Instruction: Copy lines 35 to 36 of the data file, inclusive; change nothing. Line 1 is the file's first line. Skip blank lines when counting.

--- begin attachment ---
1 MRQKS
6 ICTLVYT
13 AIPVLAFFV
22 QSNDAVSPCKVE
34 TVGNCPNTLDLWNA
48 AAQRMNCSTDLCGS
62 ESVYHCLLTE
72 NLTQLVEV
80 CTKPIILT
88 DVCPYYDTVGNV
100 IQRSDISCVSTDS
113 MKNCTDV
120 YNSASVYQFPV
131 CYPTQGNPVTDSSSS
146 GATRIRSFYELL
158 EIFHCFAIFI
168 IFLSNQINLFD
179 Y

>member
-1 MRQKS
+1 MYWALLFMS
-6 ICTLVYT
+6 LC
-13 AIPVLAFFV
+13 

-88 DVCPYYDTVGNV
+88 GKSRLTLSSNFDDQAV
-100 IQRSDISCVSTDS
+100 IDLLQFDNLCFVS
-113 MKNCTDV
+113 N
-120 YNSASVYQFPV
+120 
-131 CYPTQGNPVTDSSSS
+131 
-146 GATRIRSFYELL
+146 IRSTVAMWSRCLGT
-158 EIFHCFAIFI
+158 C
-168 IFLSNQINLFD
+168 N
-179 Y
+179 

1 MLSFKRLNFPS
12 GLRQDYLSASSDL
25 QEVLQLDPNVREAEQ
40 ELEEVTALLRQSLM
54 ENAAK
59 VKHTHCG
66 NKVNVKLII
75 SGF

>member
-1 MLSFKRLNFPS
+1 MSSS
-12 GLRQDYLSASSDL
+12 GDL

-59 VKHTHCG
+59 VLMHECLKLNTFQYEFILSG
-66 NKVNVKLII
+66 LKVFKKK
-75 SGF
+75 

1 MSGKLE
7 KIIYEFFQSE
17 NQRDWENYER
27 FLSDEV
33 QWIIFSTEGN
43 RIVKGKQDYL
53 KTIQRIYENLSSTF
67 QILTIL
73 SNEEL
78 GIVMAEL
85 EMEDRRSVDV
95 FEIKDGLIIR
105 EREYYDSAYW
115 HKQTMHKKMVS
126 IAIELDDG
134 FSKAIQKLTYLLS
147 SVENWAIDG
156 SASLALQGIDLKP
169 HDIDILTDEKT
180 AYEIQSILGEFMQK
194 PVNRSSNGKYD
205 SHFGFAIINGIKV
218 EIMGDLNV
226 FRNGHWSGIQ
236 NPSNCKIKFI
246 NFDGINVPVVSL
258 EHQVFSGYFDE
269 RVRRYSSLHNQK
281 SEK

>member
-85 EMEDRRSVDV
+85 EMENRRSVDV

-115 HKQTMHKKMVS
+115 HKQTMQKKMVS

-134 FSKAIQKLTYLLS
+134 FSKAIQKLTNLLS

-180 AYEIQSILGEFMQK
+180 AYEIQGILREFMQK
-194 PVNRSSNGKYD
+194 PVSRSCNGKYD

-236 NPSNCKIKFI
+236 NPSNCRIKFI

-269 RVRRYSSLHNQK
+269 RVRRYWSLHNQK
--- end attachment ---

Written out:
+131 
-146 GATRIRSFYELL